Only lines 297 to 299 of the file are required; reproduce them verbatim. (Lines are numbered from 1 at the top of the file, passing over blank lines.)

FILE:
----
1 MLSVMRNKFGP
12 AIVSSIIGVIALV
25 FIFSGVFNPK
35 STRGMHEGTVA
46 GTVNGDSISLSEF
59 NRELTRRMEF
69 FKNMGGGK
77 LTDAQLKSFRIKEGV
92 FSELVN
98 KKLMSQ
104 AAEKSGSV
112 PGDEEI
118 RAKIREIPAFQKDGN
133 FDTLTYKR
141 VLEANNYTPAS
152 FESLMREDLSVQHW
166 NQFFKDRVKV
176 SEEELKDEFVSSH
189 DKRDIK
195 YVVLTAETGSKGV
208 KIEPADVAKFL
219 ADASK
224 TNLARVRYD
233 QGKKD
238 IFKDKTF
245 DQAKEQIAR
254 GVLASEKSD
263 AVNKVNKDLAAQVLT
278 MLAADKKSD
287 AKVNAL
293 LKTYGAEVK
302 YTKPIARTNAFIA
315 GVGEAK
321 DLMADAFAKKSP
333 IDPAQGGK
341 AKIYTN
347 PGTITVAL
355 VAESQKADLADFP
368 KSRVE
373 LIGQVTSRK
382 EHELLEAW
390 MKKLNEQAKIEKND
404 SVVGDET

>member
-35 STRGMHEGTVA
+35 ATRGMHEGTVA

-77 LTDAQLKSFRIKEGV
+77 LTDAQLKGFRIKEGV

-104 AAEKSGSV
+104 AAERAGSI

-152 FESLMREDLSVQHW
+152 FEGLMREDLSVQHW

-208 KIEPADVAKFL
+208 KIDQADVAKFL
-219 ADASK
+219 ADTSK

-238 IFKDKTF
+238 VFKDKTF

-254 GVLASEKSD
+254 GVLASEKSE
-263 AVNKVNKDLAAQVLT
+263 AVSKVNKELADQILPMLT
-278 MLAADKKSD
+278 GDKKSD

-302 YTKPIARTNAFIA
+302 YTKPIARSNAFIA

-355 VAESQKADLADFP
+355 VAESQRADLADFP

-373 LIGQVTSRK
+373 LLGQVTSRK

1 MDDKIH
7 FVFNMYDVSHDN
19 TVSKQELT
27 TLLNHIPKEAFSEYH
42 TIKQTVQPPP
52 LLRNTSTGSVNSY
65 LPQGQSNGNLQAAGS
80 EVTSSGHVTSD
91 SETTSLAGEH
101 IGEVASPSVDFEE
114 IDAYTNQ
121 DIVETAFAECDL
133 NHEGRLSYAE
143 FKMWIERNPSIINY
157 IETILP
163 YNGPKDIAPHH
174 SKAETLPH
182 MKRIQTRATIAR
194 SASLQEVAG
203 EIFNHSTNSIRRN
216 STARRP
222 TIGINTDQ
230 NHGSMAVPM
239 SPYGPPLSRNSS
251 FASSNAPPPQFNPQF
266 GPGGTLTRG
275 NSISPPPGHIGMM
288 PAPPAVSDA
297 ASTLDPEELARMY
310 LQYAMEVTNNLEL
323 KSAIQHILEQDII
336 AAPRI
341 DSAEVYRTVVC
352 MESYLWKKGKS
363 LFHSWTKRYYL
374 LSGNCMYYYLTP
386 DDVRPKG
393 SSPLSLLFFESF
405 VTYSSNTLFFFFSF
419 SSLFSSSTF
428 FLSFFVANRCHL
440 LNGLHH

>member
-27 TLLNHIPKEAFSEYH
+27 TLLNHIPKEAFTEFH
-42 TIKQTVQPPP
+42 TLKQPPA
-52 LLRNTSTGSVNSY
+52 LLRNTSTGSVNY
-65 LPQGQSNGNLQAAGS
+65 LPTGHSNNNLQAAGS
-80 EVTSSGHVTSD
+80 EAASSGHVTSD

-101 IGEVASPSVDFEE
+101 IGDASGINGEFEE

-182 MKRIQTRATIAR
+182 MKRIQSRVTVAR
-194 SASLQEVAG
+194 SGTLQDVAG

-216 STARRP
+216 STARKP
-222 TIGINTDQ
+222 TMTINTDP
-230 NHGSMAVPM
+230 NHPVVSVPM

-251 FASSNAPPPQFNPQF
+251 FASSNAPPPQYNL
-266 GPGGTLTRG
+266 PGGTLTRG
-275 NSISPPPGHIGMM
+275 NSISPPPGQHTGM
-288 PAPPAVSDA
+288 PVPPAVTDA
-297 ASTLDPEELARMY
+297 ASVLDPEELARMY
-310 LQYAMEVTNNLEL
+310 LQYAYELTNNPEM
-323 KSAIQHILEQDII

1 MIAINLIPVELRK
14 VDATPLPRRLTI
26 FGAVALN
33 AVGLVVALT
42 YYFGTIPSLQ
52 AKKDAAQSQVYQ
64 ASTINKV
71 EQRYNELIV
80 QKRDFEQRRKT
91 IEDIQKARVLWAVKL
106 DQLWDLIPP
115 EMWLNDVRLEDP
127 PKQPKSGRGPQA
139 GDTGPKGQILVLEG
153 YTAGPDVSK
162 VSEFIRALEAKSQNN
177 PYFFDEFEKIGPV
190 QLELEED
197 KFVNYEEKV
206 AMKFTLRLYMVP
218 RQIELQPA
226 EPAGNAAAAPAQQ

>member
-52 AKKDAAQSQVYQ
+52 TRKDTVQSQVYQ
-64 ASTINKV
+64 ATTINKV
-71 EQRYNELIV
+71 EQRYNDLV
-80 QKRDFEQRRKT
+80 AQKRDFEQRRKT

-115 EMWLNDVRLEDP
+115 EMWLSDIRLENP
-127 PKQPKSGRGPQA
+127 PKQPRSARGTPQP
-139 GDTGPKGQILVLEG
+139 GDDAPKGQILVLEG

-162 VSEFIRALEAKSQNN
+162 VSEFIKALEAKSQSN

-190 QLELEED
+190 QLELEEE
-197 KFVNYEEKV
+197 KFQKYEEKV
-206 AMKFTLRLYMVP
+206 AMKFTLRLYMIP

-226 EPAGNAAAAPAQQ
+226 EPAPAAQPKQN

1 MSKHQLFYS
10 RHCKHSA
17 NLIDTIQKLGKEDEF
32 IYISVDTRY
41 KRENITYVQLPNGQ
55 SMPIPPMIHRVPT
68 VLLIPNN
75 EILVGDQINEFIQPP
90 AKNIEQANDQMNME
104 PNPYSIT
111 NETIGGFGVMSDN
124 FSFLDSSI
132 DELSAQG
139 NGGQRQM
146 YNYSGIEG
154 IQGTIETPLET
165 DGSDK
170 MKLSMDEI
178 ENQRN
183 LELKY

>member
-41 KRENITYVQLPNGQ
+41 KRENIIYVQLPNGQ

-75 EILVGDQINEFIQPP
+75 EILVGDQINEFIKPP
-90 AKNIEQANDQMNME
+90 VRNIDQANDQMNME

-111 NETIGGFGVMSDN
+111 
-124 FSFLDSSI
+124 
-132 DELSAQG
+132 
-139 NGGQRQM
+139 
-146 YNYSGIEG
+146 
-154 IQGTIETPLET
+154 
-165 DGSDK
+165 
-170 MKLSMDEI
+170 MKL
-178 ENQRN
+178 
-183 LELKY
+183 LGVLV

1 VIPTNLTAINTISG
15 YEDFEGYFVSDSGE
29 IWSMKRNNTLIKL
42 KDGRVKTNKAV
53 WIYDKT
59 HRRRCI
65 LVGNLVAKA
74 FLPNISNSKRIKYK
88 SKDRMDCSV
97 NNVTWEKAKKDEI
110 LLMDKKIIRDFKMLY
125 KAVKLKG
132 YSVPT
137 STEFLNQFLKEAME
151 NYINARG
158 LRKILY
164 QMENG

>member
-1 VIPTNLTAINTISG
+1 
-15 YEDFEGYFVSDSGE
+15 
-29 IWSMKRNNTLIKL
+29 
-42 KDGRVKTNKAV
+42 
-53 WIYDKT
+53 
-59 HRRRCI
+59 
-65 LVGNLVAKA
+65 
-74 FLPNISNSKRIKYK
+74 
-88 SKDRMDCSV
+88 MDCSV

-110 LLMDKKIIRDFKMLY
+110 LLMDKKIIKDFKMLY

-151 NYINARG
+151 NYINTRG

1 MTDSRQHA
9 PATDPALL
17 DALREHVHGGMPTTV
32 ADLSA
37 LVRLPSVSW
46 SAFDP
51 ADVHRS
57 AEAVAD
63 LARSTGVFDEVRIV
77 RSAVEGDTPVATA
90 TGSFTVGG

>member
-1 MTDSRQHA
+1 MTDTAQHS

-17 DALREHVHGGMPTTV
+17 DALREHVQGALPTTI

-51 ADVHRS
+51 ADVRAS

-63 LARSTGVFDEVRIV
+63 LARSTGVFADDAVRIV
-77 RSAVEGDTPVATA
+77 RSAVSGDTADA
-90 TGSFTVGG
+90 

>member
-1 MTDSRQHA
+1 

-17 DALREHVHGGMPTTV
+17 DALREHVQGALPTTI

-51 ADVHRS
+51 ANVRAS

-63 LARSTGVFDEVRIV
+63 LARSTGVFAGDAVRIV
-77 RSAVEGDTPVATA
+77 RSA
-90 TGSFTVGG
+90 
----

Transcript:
-17 DALREHVHGGMPTTV
+17 DALREHVQGALPTTI

-51 ADVHRS